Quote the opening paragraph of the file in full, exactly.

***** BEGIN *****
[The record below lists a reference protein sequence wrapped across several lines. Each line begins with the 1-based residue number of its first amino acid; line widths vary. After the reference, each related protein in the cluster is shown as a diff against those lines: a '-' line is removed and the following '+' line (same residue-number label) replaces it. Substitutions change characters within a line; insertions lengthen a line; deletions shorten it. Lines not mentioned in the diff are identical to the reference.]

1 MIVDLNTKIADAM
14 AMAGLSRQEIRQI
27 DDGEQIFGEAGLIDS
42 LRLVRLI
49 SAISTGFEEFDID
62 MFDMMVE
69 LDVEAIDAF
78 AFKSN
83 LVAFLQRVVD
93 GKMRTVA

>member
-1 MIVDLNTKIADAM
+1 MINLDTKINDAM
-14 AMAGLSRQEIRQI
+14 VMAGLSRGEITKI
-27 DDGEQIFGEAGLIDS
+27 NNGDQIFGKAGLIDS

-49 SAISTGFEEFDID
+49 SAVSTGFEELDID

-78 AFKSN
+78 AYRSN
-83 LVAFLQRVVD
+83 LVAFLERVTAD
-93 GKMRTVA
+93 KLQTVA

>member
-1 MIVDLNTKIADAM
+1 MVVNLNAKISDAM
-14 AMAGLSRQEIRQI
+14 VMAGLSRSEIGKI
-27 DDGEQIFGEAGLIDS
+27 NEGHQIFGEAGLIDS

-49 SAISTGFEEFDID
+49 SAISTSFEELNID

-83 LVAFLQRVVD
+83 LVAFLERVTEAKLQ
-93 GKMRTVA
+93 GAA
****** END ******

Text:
[The record below lists a reference protein sequence wrapped across several lines. Each line begins with the 1-based residue number of its first amino acid; line widths vary. After the reference, each related protein in the cluster is shown as a diff against those lines: a '-' line is removed and the following '+' line (same residue-number label) replaces it. Substitutions change characters within a line; insertions lengthen a line; deletions shorten it. Lines not mentioned in the diff are identical to the reference.]